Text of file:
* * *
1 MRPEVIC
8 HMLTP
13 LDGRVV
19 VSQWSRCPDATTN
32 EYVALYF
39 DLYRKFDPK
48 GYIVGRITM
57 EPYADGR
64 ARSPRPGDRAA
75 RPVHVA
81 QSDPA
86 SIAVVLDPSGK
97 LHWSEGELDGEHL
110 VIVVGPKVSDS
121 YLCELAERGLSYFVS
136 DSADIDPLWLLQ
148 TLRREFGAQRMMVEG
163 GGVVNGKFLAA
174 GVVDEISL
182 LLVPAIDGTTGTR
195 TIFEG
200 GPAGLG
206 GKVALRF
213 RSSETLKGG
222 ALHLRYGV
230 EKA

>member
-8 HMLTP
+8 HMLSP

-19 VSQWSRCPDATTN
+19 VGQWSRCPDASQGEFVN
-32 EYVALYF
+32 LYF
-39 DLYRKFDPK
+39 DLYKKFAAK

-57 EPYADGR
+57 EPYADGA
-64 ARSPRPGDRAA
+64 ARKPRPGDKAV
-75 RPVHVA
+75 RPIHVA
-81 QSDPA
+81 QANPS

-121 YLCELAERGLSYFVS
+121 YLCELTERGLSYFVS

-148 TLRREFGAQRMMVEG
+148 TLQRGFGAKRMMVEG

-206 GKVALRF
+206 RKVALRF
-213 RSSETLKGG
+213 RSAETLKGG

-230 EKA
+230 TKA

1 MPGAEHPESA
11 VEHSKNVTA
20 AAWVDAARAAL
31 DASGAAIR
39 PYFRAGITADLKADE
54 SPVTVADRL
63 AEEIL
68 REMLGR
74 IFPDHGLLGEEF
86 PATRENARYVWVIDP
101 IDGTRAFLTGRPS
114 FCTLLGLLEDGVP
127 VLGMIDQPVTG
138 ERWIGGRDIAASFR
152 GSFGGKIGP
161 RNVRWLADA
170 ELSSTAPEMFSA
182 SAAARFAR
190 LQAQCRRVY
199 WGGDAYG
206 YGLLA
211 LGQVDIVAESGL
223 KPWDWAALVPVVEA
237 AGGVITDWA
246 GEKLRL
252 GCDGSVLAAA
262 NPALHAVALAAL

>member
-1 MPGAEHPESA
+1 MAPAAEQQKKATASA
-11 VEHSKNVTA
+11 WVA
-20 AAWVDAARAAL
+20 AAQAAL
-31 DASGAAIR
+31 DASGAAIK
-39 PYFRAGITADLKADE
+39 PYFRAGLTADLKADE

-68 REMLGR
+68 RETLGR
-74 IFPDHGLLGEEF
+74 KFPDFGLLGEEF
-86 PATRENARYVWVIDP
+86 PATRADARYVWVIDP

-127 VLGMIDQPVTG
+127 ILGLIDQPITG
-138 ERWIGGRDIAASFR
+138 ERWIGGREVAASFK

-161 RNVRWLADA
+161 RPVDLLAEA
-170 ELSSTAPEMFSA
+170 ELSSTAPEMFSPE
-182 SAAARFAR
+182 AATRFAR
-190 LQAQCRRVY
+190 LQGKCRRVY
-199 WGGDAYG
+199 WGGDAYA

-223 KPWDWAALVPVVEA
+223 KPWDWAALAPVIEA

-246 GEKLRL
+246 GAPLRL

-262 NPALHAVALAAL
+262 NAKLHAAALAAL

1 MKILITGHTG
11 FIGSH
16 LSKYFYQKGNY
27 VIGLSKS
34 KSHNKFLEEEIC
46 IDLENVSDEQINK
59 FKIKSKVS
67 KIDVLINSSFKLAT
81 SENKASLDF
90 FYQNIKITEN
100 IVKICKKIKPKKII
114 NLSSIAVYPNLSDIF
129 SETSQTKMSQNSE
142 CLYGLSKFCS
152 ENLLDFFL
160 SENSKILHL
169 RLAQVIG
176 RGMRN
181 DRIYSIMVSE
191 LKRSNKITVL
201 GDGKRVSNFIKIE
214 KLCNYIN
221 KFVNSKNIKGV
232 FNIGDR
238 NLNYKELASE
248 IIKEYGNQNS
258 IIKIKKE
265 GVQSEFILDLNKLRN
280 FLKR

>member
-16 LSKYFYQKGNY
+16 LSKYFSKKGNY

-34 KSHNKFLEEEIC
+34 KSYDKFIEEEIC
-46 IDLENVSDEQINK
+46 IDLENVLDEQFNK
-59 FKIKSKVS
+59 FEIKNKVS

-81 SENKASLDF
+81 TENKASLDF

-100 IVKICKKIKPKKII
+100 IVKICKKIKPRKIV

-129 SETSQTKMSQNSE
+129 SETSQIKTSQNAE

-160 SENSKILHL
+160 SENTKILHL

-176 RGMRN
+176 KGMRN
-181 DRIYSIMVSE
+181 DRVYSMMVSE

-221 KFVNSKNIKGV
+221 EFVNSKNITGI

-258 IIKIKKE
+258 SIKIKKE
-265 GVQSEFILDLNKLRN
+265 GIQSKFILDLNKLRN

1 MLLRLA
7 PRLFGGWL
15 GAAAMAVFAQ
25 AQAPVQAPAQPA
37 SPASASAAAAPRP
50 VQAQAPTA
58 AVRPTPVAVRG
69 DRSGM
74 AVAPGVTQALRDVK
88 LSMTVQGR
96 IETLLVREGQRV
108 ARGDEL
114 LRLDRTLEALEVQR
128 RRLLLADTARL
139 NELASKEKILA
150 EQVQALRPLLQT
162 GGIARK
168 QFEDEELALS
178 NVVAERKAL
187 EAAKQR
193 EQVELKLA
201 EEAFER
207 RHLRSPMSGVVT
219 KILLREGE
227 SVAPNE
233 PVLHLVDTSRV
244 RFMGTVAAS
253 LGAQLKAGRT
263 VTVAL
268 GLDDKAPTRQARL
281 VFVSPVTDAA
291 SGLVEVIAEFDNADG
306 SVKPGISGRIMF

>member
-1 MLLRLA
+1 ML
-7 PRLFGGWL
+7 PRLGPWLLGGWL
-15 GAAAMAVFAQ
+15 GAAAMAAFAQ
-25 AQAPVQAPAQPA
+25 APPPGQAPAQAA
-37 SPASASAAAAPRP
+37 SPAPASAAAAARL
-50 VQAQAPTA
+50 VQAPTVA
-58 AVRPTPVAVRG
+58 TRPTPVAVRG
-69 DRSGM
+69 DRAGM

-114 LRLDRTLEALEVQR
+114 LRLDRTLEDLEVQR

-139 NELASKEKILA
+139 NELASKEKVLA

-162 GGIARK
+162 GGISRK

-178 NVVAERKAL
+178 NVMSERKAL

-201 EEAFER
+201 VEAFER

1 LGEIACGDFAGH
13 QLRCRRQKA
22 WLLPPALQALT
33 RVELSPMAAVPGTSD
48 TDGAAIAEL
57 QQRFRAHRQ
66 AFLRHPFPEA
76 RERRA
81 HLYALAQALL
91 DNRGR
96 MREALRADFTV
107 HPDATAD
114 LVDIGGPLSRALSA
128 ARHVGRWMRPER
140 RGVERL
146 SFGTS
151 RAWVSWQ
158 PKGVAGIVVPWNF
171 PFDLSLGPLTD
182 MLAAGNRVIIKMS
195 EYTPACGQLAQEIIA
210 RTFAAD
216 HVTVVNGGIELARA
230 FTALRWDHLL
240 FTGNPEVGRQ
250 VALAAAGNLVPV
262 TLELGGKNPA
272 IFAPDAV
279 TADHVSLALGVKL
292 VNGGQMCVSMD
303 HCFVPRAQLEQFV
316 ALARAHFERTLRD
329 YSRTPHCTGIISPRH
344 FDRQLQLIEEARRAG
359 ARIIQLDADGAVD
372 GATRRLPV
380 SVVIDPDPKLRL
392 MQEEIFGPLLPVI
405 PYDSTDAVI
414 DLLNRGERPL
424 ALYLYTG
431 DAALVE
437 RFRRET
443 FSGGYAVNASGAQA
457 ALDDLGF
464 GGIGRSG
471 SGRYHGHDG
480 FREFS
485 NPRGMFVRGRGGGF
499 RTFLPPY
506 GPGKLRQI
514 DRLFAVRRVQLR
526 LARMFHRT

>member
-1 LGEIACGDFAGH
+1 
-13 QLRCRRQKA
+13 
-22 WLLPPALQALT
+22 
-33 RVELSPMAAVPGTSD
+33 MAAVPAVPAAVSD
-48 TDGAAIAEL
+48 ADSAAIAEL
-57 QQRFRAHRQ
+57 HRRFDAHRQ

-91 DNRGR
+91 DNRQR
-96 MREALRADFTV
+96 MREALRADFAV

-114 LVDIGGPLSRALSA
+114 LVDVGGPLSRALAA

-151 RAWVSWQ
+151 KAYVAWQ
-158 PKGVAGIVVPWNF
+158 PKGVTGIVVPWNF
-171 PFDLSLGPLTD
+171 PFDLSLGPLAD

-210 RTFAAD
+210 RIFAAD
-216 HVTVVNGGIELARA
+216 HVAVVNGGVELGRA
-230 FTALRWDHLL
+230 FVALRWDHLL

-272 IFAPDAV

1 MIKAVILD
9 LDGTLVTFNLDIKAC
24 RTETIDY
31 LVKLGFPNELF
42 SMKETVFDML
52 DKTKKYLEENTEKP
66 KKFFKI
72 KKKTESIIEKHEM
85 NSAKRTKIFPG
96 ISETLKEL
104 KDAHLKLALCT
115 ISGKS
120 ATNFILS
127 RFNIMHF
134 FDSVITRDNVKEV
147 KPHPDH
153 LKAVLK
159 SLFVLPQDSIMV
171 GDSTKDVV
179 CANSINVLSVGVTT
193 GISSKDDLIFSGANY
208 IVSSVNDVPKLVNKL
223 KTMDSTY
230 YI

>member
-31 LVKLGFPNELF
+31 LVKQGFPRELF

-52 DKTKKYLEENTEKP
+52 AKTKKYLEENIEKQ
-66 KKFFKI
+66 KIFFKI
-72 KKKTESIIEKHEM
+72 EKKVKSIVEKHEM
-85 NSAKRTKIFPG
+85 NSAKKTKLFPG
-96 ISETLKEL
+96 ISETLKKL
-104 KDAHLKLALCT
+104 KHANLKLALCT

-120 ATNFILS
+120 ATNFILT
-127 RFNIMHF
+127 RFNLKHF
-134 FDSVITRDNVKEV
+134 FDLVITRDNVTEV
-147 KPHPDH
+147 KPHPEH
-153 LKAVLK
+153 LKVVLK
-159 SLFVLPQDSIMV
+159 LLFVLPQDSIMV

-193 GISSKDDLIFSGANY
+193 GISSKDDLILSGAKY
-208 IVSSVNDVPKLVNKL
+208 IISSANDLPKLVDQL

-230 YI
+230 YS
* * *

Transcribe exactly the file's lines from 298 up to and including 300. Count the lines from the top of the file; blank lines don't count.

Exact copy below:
-57 QQRFRAHRQ
+57 HRRFDAHRQ

-91 DNRGR